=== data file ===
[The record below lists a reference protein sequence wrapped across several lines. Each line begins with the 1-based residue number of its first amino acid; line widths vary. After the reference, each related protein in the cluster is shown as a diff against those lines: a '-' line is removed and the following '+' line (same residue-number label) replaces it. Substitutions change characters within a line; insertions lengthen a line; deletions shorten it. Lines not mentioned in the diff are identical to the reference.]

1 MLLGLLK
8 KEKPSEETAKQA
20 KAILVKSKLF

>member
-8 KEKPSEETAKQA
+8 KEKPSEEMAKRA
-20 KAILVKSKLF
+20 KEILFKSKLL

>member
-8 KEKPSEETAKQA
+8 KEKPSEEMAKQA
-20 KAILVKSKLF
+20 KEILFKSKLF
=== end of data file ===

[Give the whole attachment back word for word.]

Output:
[The record below lists a reference protein sequence wrapped across several lines. Each line begins with the 1-based residue number of its first amino acid; line widths vary. After the reference, each related protein in the cluster is shown as a diff against those lines: a '-' line is removed and the following '+' line (same residue-number label) replaces it. Substitutions change characters within a line; insertions lengthen a line; deletions shorten it. Lines not mentioned in the diff are identical to the reference.]

1 MLLGLLK
8 KEKPSEETAKQA
20 KAILVKSKLF

>member
-8 KEKPSEETAKQA
+8 KEKPSEEMAKRA
-20 KAILVKSKLF
+20 KEILFKSKLL

>member
-8 KEKPSEETAKQA
+8 KEKPSEEMAKQA
-20 KAILVKSKLF
+20 KEILFKSKLF